Wal-Mart Looks to Retain Cost-Conscious Shoppers

Wal-Mart Stores said the improvements it is making in its stores will help it to retain the new business it is attracting because of the pressure on shoppers. Some people that didn't shop at Wal-Mart are finding that shopping at Wal-Mart is something that will help them live through this difficult economic time, said Eduardo Castro-Wright, president and chief executive officer

BENTONVILLE, Ark. — Wal-Mart Stores here said the improvements it is making in its stores will help it to retain the new business it is attracting because of the pressure on shoppers.

“Some people that didn't shop at Wal-Mart are finding that shopping at Wal-Mart is something that will help them live through this difficult economic time,” said Eduardo Castro-Wright, president and chief executive officer of Wal-Mart's U.S. division, told analysts following the company's annual shareholder meeting this month. “And I'm sure … that when the economy improves they will see that going back to other retailers probably is not a good idea. We believe that we will be able to retain those customers.”

He said the company has observed that stores serving areas with higher-income households — those with incomes of $65,000 per year or more — have seen the biggest increase in foot traffic during the recent economic slowdown.

“The traffic in that group [of stores] has grown in the past six months much faster than in the rest of the chain,” he said. “So the only reasonable assumption we can make is that they are customers that used to shop elsewhere that have household incomes of $65,000 or more that actually have chosen to try us out. And, based on the fact that we have had now a few quarters of improved performance, as they try us out they are finding that shopping at Wal-Mart is not only a rewarding experience for the pocket, but it is a rewarding experience overall.”

Earlier in the week, the company reported a surge in sales for the month of May, which it attributed in part to spending from the economic stimulus checks consumers have been receiving. Same-store sales for the month were up 4.4% (3.9% excluding fuel).

The company, already considered a model of logistical efficiency, also told analysts after the annual meeting that it was seeking to drive even more costs out of its distribution infrastructure by focusing on improving the gas mileage of its truck fleet, among other initiatives.

“Other areas would include freight consolidation points — does it make sense to move freight all the way to a distribution center?” said Johnnie Dobbs, executive vice president, logistics and supply chain. “So we're working collaboratively with our suppliers to look at different ship points and align our ship points with their manufacturing points.”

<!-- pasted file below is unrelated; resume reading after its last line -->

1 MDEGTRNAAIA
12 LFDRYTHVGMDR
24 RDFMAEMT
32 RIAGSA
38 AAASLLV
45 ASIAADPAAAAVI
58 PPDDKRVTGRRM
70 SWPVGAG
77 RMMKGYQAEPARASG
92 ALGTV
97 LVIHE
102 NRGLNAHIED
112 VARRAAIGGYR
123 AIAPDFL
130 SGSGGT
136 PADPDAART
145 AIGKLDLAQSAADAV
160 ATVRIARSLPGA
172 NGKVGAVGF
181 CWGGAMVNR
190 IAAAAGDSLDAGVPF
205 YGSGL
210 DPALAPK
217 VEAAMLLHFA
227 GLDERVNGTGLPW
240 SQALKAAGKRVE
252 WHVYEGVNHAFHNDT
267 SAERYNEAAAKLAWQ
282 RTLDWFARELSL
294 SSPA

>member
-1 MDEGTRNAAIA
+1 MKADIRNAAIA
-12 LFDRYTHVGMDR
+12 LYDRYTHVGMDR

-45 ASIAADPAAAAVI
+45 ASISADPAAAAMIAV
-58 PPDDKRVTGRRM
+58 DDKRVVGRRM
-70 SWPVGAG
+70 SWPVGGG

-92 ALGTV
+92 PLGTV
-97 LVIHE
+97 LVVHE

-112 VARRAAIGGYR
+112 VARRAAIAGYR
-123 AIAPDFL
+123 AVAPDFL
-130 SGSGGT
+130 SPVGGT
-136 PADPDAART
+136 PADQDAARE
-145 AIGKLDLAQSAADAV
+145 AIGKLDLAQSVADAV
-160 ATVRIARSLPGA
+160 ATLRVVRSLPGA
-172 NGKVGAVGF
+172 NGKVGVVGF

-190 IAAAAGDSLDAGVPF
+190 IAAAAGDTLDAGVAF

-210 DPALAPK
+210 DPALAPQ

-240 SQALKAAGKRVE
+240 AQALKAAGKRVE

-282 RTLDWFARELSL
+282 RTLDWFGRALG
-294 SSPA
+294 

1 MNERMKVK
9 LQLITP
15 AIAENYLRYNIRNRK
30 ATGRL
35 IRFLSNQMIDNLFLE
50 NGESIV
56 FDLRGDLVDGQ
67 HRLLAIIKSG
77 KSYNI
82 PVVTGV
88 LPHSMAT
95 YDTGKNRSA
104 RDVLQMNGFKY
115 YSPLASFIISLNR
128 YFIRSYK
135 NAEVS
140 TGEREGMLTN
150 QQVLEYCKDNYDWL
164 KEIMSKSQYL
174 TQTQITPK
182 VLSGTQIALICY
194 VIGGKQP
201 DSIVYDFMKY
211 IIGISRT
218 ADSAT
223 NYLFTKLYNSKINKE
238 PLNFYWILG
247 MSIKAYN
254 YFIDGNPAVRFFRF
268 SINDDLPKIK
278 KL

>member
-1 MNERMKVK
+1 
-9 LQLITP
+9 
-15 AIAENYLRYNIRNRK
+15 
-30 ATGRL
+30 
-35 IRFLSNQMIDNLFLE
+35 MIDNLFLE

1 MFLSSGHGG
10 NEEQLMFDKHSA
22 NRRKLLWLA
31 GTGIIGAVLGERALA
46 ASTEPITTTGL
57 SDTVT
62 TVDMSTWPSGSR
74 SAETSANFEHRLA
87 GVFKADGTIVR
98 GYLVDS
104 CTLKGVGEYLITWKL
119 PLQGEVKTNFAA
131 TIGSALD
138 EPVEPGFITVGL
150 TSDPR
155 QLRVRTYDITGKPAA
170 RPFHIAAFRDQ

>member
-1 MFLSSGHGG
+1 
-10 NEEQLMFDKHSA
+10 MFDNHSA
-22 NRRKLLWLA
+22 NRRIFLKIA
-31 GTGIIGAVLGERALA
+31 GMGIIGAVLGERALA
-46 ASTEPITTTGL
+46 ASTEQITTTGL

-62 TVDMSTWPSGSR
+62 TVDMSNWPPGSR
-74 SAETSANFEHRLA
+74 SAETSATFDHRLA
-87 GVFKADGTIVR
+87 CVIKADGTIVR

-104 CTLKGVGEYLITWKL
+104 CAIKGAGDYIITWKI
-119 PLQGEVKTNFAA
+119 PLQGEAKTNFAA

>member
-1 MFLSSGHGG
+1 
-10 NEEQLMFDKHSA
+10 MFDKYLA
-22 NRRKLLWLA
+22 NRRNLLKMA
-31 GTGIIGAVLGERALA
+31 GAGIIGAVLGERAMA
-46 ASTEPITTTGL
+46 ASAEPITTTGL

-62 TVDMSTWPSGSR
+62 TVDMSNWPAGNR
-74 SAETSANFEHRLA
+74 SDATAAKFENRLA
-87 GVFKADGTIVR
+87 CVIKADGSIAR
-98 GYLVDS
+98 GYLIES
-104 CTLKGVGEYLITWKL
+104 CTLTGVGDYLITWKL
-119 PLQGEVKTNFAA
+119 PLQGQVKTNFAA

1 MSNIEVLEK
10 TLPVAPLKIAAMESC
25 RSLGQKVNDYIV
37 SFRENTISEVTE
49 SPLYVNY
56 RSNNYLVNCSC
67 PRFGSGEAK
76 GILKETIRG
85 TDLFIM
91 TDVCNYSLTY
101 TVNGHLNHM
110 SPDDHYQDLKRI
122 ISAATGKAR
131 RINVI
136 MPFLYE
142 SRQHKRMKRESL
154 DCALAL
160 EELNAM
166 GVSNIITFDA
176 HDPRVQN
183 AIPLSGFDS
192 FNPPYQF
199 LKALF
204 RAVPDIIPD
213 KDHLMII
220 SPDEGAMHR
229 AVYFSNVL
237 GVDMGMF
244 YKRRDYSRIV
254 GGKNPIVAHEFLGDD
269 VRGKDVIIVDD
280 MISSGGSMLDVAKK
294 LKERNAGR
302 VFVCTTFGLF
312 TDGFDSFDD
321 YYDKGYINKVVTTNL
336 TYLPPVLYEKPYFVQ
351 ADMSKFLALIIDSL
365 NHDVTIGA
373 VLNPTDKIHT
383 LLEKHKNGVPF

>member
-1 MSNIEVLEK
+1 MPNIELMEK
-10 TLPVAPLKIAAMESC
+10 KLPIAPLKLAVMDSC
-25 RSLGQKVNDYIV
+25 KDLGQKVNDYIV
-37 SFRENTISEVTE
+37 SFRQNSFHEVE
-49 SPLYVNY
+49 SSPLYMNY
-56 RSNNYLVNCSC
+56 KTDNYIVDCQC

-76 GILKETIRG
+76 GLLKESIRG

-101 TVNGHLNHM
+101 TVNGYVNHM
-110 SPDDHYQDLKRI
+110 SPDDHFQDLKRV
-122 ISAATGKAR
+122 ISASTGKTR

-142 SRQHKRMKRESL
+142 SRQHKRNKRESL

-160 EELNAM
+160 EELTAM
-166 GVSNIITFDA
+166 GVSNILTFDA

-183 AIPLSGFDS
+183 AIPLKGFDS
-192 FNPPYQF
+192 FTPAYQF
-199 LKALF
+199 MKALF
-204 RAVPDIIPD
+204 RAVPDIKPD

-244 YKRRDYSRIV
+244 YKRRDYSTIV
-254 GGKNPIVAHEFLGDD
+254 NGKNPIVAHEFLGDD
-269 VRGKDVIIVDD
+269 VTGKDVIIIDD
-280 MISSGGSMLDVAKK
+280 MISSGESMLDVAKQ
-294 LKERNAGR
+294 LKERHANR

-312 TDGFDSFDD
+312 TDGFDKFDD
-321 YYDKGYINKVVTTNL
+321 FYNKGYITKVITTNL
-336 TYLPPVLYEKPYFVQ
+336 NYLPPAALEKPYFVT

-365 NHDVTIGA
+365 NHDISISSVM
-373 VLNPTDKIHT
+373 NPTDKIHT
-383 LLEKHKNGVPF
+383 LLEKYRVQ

It is also taking a new approach to measuring cube optimization — the science of maximizing the use of trailer space to reduce the number of deliveries — that focuses on packaging efficiency.

“We're looking at a metric I don't know that anybody else in the industry's looking at — selling units per cubic foot,” Dobbs said. “So you may have a trailer or transportation mode cubed out, but how many selling units do you have there?”


In a media tour the day before the annual meeting, the company unveiled a streamlined apparel selection focused on basics and a revamped electronics department, which the company said was a model for its plans to improve the in-store experience throughout the store, according to reports. Among the company's in-store initiatives: more signage, lower fixtures and more room in the aisles.

The company also unveiled plans for a new concept for its Sam's Club division dubbed “Sam's Club Business Center.” The first store is planned for Houston next month, according to reports.

The reports said the scaled-down club would focus on supplies for small businesses, such as offices, convenience stores and restaurants.

“If we like the financials, then the company will convert Sam's Clubs to the new concept in certain locations that cater heavily to small business owners,” Doug McMillon, CEO of Sam's Club, was quoted as saying in an Associated Press story.

At its raucous shareholder meeting — hosted in nearby Fayetteville, Ark., by Queen Latifah and featuring a big-name roster of musical performers — Wal-Mart touted its international growth potential and said it was “exploring” development possibilities in Russia.

The company also projected that capital expenditures for the current fiscal year would be at the low end of previous projections of $13.5 billion to $15.2 billion.